Up to This Pointe by Jennifer Longo
Release date: January 19, 2016
An e-galley was provided by Random House BFYR via NetGalley in exchange for review consideration.
Summary: She had a plan. It went south.
Harper is a dancer. She and her best friend, Kate, have one goal: becoming professional ballerinas. And Harper won’t let anything—or anyone—get in the way of The Plan, not even the boy she and Kate are both drawn to.
Harper is a Scott. She’s related to Robert Falcon Scott, the explorer who died racing to the South Pole. So when Harper’s life takes an unexpected turn, she finagles (read: lies) her way to the icy dark of McMurdo Station . . . in Antarctica. Extreme, but somehow fitting—apparently she has always been in the dark, dancing on ice this whole time. And no one warned her. Not her family, not her best friend, not even the boy who has somehow found a way into her heart.
The Good, the Bad, and the Ugly: Up to This Pointe is told in a sort-of dual narration: once Harper is in Antarctica and then starting 140 days prior (so the events that led up to her going). This made for an interesting parallel of events as present-day Harper had to be kind of vague about what caused her to go to Antarctica. It also made everything seem more dramatic than it ended up being. When the story got to the part right before Harper went to Antarctica, a lot of time was skipped and emotions were skimmed over and I wanted more substance and feelings.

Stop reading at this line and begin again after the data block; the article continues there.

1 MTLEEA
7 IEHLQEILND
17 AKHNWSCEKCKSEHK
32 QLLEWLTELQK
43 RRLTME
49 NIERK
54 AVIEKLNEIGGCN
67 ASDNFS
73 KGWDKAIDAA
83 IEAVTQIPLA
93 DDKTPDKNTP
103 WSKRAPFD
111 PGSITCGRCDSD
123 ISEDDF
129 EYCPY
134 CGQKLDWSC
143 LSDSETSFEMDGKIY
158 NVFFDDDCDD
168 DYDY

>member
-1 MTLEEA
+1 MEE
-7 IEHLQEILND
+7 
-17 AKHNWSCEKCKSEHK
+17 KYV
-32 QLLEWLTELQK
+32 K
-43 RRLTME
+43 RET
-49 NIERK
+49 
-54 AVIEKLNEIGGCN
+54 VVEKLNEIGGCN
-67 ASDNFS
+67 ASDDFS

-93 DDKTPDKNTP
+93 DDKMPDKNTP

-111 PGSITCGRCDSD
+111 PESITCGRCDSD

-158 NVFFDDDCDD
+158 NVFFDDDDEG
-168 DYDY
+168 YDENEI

Harper also implies she has a good relationship with her parents, but when she gets to the southernmost continent, she ignores all their emails and the juxtaposition of that with how she treats them in the past seemed off and there was little explanation for it. I also wasn't buying the friendship between Harper and Kate; the bones were there, but too many parts seemed cliche or forced. And speaking of friendship, I really wanted to see the growth in Harper's friendship with Vivian. At the end of the book, they're about to jaunt across the world with each other and they seem very friendly with each other, but I wasn't buying it.
There were two romances - one in the past with Owen and one in the present with Aiden, and I liked neither. I kept waiting for everything to hit the fan with Owen and, when it didn't, I was disappointed. He just seemed too perfect. Aiden seemed too much like that "I'm a whole new me" romance, and then SPOILER ALERT he just up and leaves which made no sense to me. END SPOILER Also, Harper was technically cheating on Owen the whole time which pissed me off to no end.
Other notes: there didn't seem to be anything fresh about Up to This Pointe besides its setting. It seemed like the normal "I went through a rough spell, and I needed a big change to make things better" novel. Also, there was some diversity (Owen was Chinese, Charlotte was black, for starters), but it felt sort of shoehorned in? Don't get me wrong - I want diversity in my books. But it unfortunately felt like the author was just checking off boxes.
Finally, there was a lot of talk about sex but not much actually shown on page. Language-wise, I counted about fourteen s-words and f-words, which isn't too bad all things considered.
The Verdict: By no means did I hate this book. I think my review makes it seem like I did, but I don't. I read the whole thing. I just wish it had been a heck of a lot better.
Will I be adding this book to my library?: No, I don't think so.